LAUSD Graduation Rates Hit 'All-Time High'
The Los Angeles Unified School District's high school graduation rate will soon hit a new "all-time high," according to preliminary figures unveiled by Superintendent Austin Beutner on Thursday.
LAUSD's estimates show 78.1% of last year's high school seniors earned diplomas on-time, a graduation rate officials framed as the district's highest mark in a decade.
California Department of Education staff generally discourage such historical comparisons since their methods for calculating graduation rates have been revised several times in recent years. State officials also haven't confirmed LAUSD's estimate. They don't release graduation rates until later in the school year.
By the way, if you remember LAUSD heralding graduation rates even higher than 78 percent in the recent past: you're not wrong. The U.S. Department of Education recently found fault with how California officials were running the numbers. The state re-calculated under the stricter methodology, which lowered graduation rates.
Beutner revealed the new estimates during his annual "State of the Schools" address — a perennial back-to-school event in LAUSD — to more than 1,500 district administrators and guests packed into Walt Disney Concert Hall in downtown L.A.
He listed the graduation rate as one of several metrics showing LAUSD moving "in the right direction." Among them: standardized test scores. Beutner revealed preliminary results showing more students meeting state standards on California's exams — though the district's overall scores likely still trail the state overall.
Chronic absenteeism rates also dipped, Beutner announced, and the rate at which English learners were "reclassified" as English-proficient increased to a new record high of its own: 23 percent.
'WE'VE GOT WORK TO DO'
In an interview with KPCC/LAist ahead of his speech, Beutner noted the good news comes at an inflection point for the nation's second-largest school system.
For years, LAUSD's budgets have been squeezed by declining enrollment and funding levels as well as by mounting financial obligations. Last year's teachers strike put LAUSD's needs into the national spotlight — but in June, when the district asked voters to enact a parcel tax to address those needs, they rejected Measure EE.
"In an ordinary year, we'd say, 'Round of applause please for those who work in schools, and we'll continue to do the work,'" Beutner said. "[But] it was not an ordinary year...
"We learned," he added, "we've got work to do to convince our communities to support public education."
Beutner said he's still on the hunt for more revenue. After his speech, he told reporters that one way or another, voters should expect an education funding measure on a ballot sometime in 2020, but he's uncertain whether it will be in the form of another local measure or some sort of statewide campaign. He's indicated district leaders will decide on how to proceed "before the end of the calendar year."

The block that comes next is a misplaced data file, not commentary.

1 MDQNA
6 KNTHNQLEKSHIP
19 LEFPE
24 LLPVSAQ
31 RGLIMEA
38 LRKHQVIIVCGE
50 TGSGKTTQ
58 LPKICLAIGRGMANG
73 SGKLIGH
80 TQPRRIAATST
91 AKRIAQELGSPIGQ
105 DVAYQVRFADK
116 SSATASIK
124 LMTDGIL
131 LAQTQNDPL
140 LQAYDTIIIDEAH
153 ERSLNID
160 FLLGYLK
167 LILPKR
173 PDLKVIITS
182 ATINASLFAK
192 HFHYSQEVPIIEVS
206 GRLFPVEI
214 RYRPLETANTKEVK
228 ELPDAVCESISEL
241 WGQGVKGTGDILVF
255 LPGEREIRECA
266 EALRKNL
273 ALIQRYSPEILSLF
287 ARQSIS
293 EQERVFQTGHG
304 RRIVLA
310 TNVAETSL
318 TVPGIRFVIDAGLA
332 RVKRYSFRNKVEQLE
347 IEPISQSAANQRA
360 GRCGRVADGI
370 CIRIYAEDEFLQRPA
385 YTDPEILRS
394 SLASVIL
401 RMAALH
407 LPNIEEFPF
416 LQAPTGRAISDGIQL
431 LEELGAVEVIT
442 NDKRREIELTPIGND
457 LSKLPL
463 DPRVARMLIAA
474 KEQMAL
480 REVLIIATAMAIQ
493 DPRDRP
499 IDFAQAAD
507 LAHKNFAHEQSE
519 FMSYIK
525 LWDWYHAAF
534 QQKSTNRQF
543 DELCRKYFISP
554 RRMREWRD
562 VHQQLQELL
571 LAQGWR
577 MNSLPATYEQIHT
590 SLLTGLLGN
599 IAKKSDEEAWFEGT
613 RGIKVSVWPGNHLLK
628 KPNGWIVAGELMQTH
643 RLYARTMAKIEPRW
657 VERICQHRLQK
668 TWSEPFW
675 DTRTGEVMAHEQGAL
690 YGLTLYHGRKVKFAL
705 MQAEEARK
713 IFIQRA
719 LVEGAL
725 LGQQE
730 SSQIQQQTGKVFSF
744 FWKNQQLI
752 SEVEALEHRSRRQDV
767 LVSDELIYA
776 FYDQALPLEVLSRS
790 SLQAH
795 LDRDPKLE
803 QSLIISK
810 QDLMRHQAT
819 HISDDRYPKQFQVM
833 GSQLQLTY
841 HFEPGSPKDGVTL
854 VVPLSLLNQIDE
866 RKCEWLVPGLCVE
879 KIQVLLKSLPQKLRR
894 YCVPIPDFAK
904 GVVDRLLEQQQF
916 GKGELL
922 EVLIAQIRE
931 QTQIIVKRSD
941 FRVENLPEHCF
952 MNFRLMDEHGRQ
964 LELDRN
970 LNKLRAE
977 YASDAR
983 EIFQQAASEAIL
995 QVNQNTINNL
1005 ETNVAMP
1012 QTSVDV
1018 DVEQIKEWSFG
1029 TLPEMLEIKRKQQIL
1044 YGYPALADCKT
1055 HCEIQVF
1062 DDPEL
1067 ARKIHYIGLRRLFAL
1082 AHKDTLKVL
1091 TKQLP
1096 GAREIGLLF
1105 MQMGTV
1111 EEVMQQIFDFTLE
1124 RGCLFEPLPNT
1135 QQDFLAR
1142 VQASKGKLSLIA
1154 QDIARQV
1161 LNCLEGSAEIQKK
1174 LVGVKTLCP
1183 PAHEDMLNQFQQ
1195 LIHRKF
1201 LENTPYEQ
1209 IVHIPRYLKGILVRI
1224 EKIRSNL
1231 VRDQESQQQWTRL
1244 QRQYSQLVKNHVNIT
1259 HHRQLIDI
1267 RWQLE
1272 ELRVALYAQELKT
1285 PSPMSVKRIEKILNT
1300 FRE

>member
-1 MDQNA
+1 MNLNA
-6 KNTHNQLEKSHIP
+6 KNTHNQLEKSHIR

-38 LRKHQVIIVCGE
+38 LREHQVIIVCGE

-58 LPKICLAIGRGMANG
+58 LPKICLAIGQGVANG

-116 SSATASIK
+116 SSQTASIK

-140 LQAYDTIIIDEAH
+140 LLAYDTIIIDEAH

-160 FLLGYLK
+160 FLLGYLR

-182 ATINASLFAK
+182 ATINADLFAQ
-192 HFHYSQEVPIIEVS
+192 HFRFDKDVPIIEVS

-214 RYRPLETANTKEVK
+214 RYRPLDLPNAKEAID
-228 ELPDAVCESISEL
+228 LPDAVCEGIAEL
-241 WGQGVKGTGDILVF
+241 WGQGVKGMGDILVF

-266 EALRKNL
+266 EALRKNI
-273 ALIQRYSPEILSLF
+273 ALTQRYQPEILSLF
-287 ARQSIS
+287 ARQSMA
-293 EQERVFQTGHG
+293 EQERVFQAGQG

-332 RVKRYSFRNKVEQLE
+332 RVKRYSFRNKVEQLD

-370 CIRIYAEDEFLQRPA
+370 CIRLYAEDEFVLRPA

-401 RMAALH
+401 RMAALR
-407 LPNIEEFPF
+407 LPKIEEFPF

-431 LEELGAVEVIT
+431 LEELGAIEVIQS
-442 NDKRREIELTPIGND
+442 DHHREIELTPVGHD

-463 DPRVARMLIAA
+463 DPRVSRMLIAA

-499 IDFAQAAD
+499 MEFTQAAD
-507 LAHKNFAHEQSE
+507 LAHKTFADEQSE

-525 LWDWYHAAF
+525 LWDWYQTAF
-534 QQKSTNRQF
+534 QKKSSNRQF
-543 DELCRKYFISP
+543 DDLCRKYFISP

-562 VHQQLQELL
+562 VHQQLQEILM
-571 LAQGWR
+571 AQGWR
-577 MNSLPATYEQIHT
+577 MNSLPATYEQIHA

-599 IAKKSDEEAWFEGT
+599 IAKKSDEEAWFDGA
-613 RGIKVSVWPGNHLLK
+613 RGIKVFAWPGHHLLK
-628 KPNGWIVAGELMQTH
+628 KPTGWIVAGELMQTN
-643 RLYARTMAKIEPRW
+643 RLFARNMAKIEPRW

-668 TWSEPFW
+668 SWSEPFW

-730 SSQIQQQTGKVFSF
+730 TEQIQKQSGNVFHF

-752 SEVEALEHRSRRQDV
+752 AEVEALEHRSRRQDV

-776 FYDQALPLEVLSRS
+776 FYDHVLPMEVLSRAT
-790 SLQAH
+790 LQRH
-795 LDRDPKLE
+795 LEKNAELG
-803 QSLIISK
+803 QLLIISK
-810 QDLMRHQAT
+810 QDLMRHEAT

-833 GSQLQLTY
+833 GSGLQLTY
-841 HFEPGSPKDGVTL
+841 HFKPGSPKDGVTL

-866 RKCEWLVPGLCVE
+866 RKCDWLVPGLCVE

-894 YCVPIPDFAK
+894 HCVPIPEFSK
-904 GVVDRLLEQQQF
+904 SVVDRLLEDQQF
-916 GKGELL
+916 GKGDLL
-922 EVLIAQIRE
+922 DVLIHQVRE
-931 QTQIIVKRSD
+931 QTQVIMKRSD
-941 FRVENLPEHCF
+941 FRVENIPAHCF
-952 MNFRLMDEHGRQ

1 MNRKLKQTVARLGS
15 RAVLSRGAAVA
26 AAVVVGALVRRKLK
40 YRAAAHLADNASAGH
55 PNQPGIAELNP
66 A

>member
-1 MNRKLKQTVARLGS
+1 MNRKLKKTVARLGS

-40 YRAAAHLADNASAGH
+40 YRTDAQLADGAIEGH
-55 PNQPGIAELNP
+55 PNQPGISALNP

MORE CHANGE AHEAD
Parents bringing their children back to school this year in parts of the district may also notice a new presence on LAUSD campuses in their neighborhood.
Beutner is moving forward with a plan to re-organize staff in LAUSD's six regional offices known as the "Local Districts." These administrators are the bosses for LAUSD's campus principals, but previously might have covered broad geographic regions.
This year, two Local Districts have dispersed staff from their regional headquarters. In LD East — which includes 151 schools from Highland Park to Huntington Park — administrators will now work out of six neighborhood offices, each located on a school campus.
"If you went to Local District East [headquarters], it's a ghost town," Beutner said. "Most of the folks who are in the different families of schools are all [on campuses]. What we've done is [taken] that skill and put it closer to where the student is, put it closer to that student community."
LD South, which serves most schools south of Slauson Avenue, is trying a similar arrangement this year.
The new arrangement means parents who have issues at their school site now don't have to go all the way to LAUSD's downtown headquarters or to some far-flung regional office.
Beutner also sees this arrangement as part of a broader push to empower principals he first unveiled last May. The new clusters are organized around K-12 feeder patterns. This way, elementary principals who send their kids to the same neighborhood middle schools, and then in turn feed students to the same high schools, can better coordinate.
The district's regional maintenance operations have also re-organized into geographically-oriented teams, Beutner said, meaning workers will spend less time in cars criss-crossing Local Districts to fix problems.
Beutner acknowledged the change will come with growing pains.
System leaders take the word "change" to connote "progress," Beutner said. But "most folks who've done this work for a long time have a little earpiece translator which says, 'Change is caution. I might have a slightly different boss. I might have a slightly different role'."
But Beutner also emphasized that LD East and LD South volunteered to try the new arrangement, and said he'll work with leaders to smooth out kinks in the new system.